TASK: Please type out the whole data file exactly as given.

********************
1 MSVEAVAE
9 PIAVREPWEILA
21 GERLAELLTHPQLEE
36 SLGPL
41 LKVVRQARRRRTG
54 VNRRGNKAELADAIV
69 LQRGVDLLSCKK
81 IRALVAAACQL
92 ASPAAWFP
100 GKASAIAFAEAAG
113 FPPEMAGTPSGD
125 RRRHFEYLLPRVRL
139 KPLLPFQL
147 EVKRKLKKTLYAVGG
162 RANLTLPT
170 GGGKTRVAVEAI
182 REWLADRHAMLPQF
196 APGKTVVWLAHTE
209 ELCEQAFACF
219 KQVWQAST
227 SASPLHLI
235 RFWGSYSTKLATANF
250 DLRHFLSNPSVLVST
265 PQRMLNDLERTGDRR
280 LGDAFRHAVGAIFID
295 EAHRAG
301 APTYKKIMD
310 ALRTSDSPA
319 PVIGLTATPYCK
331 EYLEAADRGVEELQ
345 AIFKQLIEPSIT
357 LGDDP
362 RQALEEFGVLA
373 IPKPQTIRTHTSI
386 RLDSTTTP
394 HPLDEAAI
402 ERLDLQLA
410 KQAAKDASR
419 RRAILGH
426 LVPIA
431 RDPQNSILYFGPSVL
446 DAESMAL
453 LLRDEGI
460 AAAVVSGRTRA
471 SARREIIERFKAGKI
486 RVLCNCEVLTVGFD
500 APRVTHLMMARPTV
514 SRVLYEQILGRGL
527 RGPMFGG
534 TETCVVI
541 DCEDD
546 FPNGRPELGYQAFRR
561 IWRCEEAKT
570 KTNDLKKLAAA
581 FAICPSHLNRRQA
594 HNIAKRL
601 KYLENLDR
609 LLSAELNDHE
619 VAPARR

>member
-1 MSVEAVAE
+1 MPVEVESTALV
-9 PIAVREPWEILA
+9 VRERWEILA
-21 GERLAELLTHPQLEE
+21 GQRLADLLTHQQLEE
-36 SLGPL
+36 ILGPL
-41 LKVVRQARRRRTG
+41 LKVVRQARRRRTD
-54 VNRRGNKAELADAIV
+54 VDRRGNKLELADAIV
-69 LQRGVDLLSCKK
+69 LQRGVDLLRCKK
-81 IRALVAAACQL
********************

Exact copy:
1 MSVEAVAE
9 PIAVREPWEILA
21 GERLAELLTHPQLEE
36 SLGPL
41 LKVVRQARRRRTG
54 VNRRGNKAELADAIV
69 LQRGVDLLSCKK
81 IRALVAAACQL
92 ASPAAWFP
100 GKASAIAFAEAAG
113 FPPEMAGTPSGD
125 RRRHFEYLLPRVRL
139 KPLLPFQL
147 EVKRKLKKTLYAVGG
162 RANLTLPT
170 GGGKTRVAVEAI
182 REWLADRHAMLPQF
196 APGKTVVWLAHTE
209 ELCEQAFACF
219 KQVWQAST
227 SASPLHLI
235 RFWGSYSTKLATANF
250 DLRHFLSNPSVLVST
265 PQRMLNDLERTGDRR
280 LGDAFRHAVGAIFID
295 EAHRAG
301 APTYKKIMD
310 ALRTSDSPA
319 PVIGLTATPYCK
331 EYLEAADRGVEELQ
345 AIFKQLIEPSIT
357 LGDDP
362 RQALEEFGVLA
373 IPKPQTIRTHTSI
386 RLDSTTTP
394 HPLDEAAI
402 ERLDLQLA
410 KQAAKDASR
419 RRAILGH
426 LVPIA
431 RDPQNSILYFGPSVL
446 DAESMAL
453 LLRDEGI
460 AAAVVSGRTRA
471 SARREIIERFKAGKI
486 RVLCNCEVLTVGFD
500 APRVTHLMMARPTV
514 SRVLYEQILGRGL
527 RGPMFGG
534 TETCVVI
541 DCEDD
546 FPNGRPELGYQAFRR
561 IWRCEEAKT
570 KTNDLKKLAAA
581 FAICPSHLNRRQA
594 HNIAKRL
601 KYLENLDR
609 LLSAELNDHE
619 VAPARR

>member
-1 MSVEAVAE
+1 MPVEVESTALV
-9 PIAVREPWEILA
+9 VRERWEILA
-21 GERLAELLTHPQLEE
+21 GQRLADLLTHQQLEE
-36 SLGPL
+36 ILGPL
-41 LKVVRQARRRRTG
+41 LKVVRQARRRRTD
-54 VNRRGNKAELADAIV
+54 VDRRGNKLELADAIV
-69 LQRGVDLLSCKK
+69 LQRGVDLLRCKK
-81 IRALVAAACQL